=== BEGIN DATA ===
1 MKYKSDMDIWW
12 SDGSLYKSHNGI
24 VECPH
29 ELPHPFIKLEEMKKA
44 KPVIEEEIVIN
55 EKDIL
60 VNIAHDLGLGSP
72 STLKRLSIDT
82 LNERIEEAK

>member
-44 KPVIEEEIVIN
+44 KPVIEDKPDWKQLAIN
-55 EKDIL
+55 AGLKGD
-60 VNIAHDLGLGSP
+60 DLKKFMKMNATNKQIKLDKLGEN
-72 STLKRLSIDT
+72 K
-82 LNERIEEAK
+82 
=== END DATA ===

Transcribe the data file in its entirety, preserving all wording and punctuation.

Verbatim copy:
1 MKYKSDMDIWW
12 SDGSLYKSHNGI
24 VECPH
29 ELPHPFIKLEEMKKA
44 KPVIEEEIVIN
55 EKDIL
60 VNIAHDLGLGSP
72 STLKRLSIDT
82 LNERIEEAK

>member
-44 KPVIEEEIVIN
+44 KPVIEDKPDWKQLAIN
-55 EKDIL
+55 AGLKGD
-60 VNIAHDLGLGSP
+60 DLKKFMKMNATNKQIKLDKLGEN
-72 STLKRLSIDT
+72 K
-82 LNERIEEAK
+82 